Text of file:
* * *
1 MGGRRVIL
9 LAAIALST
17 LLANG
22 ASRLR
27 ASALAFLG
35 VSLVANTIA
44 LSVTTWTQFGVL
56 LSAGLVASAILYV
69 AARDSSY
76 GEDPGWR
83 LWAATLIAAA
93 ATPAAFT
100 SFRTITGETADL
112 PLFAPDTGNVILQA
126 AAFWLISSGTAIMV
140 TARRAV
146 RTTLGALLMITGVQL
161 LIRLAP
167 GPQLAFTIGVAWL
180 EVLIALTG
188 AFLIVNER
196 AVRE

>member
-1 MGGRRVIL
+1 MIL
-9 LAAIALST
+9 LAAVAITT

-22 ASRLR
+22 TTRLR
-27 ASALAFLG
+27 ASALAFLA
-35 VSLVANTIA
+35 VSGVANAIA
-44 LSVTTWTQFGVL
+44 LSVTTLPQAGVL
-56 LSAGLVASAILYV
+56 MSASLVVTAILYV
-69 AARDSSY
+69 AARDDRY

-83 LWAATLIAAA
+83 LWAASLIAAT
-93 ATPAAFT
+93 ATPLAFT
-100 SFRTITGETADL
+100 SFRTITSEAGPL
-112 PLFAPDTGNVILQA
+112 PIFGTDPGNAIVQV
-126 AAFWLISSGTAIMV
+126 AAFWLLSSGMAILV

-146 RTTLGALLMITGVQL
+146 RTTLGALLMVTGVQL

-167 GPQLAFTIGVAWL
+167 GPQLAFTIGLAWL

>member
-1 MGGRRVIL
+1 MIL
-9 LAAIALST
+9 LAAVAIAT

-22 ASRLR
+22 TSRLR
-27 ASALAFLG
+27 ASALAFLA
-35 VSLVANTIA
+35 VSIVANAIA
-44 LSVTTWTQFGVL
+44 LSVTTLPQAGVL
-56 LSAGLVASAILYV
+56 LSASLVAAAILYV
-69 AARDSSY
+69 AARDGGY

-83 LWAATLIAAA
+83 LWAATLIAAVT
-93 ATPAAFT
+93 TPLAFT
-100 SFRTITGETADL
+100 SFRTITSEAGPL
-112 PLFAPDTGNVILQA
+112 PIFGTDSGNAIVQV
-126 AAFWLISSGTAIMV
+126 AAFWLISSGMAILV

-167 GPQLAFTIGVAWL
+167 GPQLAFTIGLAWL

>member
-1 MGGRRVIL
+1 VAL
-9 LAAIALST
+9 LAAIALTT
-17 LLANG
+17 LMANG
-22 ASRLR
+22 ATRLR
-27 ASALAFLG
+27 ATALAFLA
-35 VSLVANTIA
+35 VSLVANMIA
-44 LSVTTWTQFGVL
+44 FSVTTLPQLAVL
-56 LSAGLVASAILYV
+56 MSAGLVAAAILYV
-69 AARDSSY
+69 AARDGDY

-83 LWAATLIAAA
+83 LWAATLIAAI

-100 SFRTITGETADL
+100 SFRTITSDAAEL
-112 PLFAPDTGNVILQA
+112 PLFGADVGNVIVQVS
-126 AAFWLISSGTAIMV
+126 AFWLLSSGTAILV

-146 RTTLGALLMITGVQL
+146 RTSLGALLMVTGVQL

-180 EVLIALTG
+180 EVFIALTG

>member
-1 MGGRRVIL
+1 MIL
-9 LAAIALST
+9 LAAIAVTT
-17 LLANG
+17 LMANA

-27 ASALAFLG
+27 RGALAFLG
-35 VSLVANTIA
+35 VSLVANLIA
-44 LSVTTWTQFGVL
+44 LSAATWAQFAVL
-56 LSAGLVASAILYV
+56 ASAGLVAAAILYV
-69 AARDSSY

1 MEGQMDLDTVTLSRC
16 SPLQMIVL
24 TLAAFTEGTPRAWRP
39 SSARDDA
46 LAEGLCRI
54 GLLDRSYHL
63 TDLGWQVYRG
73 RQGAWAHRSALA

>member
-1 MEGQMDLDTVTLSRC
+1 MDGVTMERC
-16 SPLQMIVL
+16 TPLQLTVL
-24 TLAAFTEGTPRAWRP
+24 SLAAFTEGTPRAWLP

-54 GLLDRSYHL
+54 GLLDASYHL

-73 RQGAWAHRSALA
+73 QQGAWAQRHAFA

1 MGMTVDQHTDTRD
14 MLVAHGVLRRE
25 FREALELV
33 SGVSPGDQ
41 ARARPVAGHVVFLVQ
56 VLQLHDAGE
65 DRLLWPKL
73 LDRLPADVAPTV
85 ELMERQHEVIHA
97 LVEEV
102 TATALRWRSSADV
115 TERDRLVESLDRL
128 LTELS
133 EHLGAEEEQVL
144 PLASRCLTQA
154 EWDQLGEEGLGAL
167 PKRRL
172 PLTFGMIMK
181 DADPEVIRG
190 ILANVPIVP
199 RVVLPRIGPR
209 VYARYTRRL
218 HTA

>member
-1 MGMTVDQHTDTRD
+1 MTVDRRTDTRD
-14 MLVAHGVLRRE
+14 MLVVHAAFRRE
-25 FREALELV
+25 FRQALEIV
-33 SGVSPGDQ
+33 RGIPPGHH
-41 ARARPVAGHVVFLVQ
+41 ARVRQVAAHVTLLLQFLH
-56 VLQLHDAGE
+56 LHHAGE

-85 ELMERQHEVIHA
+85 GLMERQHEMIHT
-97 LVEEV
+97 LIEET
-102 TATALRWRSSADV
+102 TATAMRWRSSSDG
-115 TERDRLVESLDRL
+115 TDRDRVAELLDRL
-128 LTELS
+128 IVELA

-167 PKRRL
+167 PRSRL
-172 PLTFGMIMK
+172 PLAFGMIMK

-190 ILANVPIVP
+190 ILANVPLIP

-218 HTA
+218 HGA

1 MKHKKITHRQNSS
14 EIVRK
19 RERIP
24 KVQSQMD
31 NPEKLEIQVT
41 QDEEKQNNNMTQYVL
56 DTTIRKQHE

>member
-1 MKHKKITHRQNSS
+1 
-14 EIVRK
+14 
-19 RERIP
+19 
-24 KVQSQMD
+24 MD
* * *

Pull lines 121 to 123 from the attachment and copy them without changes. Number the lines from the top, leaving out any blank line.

-27 ASALAFLG
+27 RGALAFLG
-35 VSLVANTIA